Monument recently made its composting program available to the public.

This month, anyone can drop off compostable items at the south end of Limbach Park, where bright yellow bins have been provided. Town residents can also sign up to participate in the year-round compost program.

“Composting is a way to take food scraps and turn them into something valuable for your garden,” said Cassie Olgren, landscape supervisor with Monument Public Works.

Olgren taught a class on Nov. 14 to familiarize the community with the composting process.

The benefits of composting are numerous and include creating healthier gardens, growing more nutritious foods, improving the water capacity of soil, and reducing the total amount of trash put into landfills.

“In our arid climate, amending the soil with compost increases its water holding capacity,” said Colorado Springs Food Rescue Composter-In-Chief Nat Stein.

In the Pikes Peak region, our soil is similar to “decomposed granite” and is quite alkaline, which tends to have low nutrient levels, Olgren said. Putting humus, the term used for finished compost, into garden soils improves soil structure and adds vital nutrients. Using compost to create a more resilient garden means plants can bounce back quicker after a typical Colorado summer hailstorm.

Olgren described the nutrient cycling process that is the foundation for our food network, and the basis for good composting. Fungi and good bacteria in the soil decompose organic material, returning nutrients to the soil. Because humans sit at the top of that chain, “we don’t want our food to be less nutritious,” she said.

Once garbage is deposited into a landfill, it is covered with dirt, substantially reducing the opportunity to degrade. Whereas compost piles return the same carbon dioxide plants initially used to grow back into the air, landfill deposits produce methane gas in the absence of oxygen.

Olgren’s family started to slowly reduce the compostable waste they throw away and found they put far less total garbage into their garbage cans weekly.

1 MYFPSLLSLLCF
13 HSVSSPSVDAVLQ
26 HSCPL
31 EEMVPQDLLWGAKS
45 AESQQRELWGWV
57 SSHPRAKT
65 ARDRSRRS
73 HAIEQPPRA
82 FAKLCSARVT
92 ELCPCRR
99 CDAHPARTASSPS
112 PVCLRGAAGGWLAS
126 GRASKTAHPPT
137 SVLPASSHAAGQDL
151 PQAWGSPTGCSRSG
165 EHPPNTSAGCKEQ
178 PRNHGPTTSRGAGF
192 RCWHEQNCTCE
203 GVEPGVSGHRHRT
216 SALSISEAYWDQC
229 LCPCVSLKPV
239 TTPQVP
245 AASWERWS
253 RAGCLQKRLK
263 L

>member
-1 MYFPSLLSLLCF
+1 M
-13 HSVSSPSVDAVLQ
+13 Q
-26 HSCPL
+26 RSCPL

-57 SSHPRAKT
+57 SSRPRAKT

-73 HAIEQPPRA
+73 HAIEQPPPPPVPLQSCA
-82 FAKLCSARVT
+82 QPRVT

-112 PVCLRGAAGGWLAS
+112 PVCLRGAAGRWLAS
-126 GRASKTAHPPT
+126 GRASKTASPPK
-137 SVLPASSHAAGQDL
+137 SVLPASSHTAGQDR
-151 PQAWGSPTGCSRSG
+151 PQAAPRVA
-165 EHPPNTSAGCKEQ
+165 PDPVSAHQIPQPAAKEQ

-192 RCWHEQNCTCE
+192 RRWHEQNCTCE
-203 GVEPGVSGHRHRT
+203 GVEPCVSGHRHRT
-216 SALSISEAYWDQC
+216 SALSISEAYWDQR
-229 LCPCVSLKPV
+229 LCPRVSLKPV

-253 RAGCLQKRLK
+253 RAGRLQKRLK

Dr. Denise Polk a professor at West Chester University in Pennsylvania, gave a Ted Talk about composting, saying it “reduces the need for watering, pesticides and petroleum-based fertilizer.” Polk, who ran an EPA-approved pilot composting project in West Chester, said restaurants that participated by providing food scraps to the program reduced their trash by 60%.

Olgren said her favorite way to compost is called lasagna, or “lazy” composting that requires very little effort if done properly. Start by putting stalky, course materials at the bottom of the pile.

Collect food scraps such as eggshells, coffee grinds, and veggie scraps throughout the week. Olgren keeps them in a paper bag in the freezer. These are the “greens” or items that are high in nitrogen. Mound these above the bottom layer and cover completely with “browns,” items high in carbon. These include colorless cardboard boxes, straw, bottoms of egg cartons and leaves.

Repeat the process every week, ensuring the “greens” are completely covered by the “browns” so that the ratio of browns to greens is 20:1. This will prevent the pile from smelling bad and will encourage proper decomposition.

Never put animal bones or waste into the “lasagna” compost. Pine needles are another “no-no” because the essential oil within the needles inhibits the process.

Community food providers are also seeing the benefit of composting.

Colorado Springs Food Rescue runs a composting program called Soil Cycle that includes curbside pickups and drop-off locations or “scrap drops.” The resulting compost is used to grow healthy food that is provided to those in need.

Monument residents who sign up to participate in the town’s composting program will receive exclusive access to the compost at the end of the program. To sign up, go to

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